BB Review: Caliza – Gran Seleccion 2016

Alright alright alright. How are we all doing with those resolutions, huh? Here at Bottle Bitches HQ, we're doing pretty okay with ours. Caro's still pushing herself out of her New World box (and is slowly coming around to admitting that she loves wine from her homeland), Kate has yet to buy a bottle of wine from her local corner shop (the struggle is real) and Angela? Well, Angela's sharing her wines-o-lutions right here, right now. (Spoiler alert: she's already making headway on that book!) 🍷✍️📚


BOTTLE: Caliza – Gran Seleccion 2016 – La Mancha, Spain 

WHERE WE BOUGHT IT & PRICE: £5.99 from Lidl


BEHIND THE LABEL: La Mancha is a hot and arid part of the country and its name is derived from Manxa or 'parched earth', as it was known by the Moors. Despite its heat, the climate has the advantage of being uninhabitable for vineyard pests and vines can grow wild with minimal interference and pesticides. 

DINNER PARTY TRIVIA – La Mancha is also the largest vine-growing area in the world with an endless expanse of 300,000 hectares of vineyard!

WHY ANGELA BOUGHT THIS WINE: As a wine professional, I get to try a variety of wine styles and different regions around the world, but as a consumer there’s a few that never seem to be in my eye line when I’m choosing for personal consumption. Spain tends to be one of them. I have nothing against Spanish wine and indeed I’ve had the odd love affair with a bottle of Priorat over the years, but perhaps it’s because I rarely visit the source, or my cooking styles seem to favour other cuisines, but it’s probably my least-visited section in the wine aisle. So for this round, I'm kick-starting my resolution to try more from regions I don't visit as often  (and indeed to one of my lesser-visited wine haunts – Lidl!) and hopefully I’ll continue to visit aisles I haven't spent much time in recently and select bottles from places like California, Hungary and Australia too.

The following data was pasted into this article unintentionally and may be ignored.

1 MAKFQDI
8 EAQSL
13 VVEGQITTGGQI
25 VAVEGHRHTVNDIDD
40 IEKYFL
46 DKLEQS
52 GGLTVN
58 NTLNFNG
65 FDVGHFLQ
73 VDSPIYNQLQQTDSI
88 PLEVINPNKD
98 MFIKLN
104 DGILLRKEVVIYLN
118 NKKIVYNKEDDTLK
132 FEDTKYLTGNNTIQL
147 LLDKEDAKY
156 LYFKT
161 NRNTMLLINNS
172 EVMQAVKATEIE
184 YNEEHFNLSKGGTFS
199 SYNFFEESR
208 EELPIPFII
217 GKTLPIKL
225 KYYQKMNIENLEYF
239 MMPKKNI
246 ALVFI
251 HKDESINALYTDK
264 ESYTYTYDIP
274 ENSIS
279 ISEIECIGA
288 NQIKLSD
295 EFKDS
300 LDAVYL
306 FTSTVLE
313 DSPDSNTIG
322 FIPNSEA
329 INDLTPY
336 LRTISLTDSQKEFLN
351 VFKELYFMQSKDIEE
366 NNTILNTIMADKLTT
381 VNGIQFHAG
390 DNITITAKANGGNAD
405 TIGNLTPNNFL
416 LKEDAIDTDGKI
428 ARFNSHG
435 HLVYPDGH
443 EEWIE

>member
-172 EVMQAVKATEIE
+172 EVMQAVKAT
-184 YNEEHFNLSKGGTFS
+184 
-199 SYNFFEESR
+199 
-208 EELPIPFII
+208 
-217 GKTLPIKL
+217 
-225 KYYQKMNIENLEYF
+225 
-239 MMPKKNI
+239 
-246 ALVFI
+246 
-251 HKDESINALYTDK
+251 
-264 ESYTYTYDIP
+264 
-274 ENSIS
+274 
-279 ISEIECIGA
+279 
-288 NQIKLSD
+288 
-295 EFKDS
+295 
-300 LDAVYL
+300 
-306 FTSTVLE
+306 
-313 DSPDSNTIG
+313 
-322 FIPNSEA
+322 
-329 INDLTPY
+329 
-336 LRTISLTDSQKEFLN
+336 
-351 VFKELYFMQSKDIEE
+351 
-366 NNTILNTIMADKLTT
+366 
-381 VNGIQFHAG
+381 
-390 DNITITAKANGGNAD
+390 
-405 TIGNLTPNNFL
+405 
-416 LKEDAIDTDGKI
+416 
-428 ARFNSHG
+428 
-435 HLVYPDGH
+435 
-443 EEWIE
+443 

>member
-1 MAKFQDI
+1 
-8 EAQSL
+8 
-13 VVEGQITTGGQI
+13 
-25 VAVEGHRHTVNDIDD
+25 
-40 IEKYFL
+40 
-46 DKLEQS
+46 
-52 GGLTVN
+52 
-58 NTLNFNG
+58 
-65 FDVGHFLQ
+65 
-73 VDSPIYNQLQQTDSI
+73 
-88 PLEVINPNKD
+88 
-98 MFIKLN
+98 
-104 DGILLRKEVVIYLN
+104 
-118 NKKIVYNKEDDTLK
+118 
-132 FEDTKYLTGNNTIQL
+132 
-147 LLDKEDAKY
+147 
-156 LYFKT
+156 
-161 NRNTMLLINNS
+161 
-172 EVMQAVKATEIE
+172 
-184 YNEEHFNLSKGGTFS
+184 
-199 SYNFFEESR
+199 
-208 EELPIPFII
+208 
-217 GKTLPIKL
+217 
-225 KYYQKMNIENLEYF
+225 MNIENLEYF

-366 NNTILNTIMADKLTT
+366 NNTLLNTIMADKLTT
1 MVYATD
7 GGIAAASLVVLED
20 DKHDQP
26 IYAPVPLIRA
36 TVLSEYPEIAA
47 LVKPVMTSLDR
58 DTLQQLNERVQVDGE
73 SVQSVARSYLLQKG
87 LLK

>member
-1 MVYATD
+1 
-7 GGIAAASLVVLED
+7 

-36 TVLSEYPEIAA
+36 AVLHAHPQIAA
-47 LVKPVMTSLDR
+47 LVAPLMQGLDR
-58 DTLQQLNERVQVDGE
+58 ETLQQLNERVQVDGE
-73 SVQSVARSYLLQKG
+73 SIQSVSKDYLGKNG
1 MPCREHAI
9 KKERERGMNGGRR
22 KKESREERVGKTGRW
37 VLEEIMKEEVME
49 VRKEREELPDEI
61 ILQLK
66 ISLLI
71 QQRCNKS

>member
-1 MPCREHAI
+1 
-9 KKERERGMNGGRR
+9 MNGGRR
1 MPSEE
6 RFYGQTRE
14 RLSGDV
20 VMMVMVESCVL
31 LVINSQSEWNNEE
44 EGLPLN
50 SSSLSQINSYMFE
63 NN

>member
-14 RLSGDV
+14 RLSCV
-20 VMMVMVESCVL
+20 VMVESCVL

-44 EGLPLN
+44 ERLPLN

CARO: This wine’s spicy and bonfire-like aromas smelt like love at first sight, charming me with deep purple & ruby hues. But what at first felt like the perfect match for me ended up in a bitter sensation of tannins, for this Romeo had the shallow personality of a juice made of unripe fruit. 

This said, after leaving it alone for a bit and playing hard to get, it did come back with a bit more complexity to him. Still, would I renew the experience? Mmmmmmprobably not.

ANGELA: This wine has a pretty warming ruby hue and it’s got a delicate cranberry and vanilla spice aroma. The palate is quite harsh to start and the tannins are quite astringent. Although the fruit flavours and body are, I fell it’s definitely one for ‘probably better with food’ camp.

KATE: Was this going to be the wine that finally got my ass into a Lidl? To start, it smelled delicious. A little like a Razzmatazz Jamba Juice (ie: lots of berry goodness) with a hint of vanilla. HOWEVER, smells can be deceiving and this wine hit the tongue with a bitterness that was not dissimilar to the horrible taste one gets when accidentally chewing the stem of a blueberry, which, as anyone who has snacked on hand-fulls of blueberries knows, can ruin an entire mouthful. I hate to say it, but it did not provide an enjoyable drinking experience. It's a big no bueno from me.

WOULD WE HAVE ANOTHER GLASS? The bad news? We didn't love this wine. The good news? You won't need to go into a Lidl!